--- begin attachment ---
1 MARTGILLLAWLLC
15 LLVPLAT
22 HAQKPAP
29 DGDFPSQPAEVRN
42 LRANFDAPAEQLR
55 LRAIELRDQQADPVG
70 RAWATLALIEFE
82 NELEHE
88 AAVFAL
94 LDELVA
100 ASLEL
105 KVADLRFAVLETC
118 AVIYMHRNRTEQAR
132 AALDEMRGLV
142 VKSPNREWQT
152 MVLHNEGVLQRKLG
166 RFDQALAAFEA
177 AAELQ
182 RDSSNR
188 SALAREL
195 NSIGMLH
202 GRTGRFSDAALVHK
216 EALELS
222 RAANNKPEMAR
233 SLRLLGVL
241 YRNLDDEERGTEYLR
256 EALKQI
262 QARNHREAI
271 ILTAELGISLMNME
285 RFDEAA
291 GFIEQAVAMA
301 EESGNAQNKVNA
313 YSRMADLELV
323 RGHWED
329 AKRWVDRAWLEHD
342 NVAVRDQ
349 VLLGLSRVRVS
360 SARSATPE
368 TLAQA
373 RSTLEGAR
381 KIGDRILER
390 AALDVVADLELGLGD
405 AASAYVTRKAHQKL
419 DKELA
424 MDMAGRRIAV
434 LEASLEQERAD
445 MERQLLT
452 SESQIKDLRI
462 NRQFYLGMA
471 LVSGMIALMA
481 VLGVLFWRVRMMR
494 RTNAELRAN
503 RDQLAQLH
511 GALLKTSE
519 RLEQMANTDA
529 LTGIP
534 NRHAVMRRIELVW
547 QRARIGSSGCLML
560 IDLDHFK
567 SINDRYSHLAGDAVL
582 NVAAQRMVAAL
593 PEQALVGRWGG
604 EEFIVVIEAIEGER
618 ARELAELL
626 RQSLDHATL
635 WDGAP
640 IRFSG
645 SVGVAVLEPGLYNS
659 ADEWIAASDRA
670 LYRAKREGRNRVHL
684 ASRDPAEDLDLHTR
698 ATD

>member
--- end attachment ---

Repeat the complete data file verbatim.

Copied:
1 MARTGILLLAWLLC
15 LLVPLAT
22 HAQKPAP
29 DGDFPSQPAEVRN
42 LRANFDAPAEQLR
55 LRAIELRDQQADPVG
70 RAWATLALIEFE
82 NELEHE
88 AAVFAL
94 LDELVA
100 ASLEL
105 KVADLRFAVLETC
118 AVIYMHRNRTEQAR
132 AALDEMRGLV
142 VKSPNREWQT
152 MVLHNEGVLQRKLG
166 RFDQALAAFEA
177 AAELQ
182 RDSSNR
188 SALAREL
195 NSIGMLH
202 GRTGRFSDAALVHK
216 EALELS
222 RAANNKPEMAR
233 SLRLLGVL
241 YRNLDDEERGTEYLR
256 EALKQI
262 QARNHREAI
271 ILTAELGISLMNME
285 RFDEAA
291 GFIEQAVAMA
301 EESGNAQNKVNA
313 YSRMADLELV
323 RGHWED
329 AKRWVDRAWLEHD
342 NVAVRDQ
349 VLLGLSRVRVS
360 SARSATPE
368 TLAQA
373 RSTLEGAR
381 KIGDRILER
390 AALDVVADLELGLGD
405 AASAYVTRKAHQKL
419 DKELA
424 MDMAGRRIAV
434 LEASLEQERAD
445 MERQLLT
452 SESQIKDLRI
462 NRQFYLGMA
471 LVSGMIALMA
481 VLGVLFWRVRMMR
494 RTNAELRAN
503 RDQLAQLH
511 GALLKTSE
519 RLEQMANTDA
529 LTGIP
534 NRHAVMRRIELVW
547 QRARIGSSGCLML
560 IDLDHFK
567 SINDRYSHLAGDAVL
582 NVAAQRMVAAL
593 PEQALVGRWGG
604 EEFIVVIEAIEGER
618 ARELAELL
626 RQSLDHATL
635 WDGAP
640 IRFSG
645 SVGVAVLEPGLYNS
659 ADEWIAASDRA
670 LYRAKREGRNRVHL
684 ASRDPAEDLDLHTR
698 ATD

>member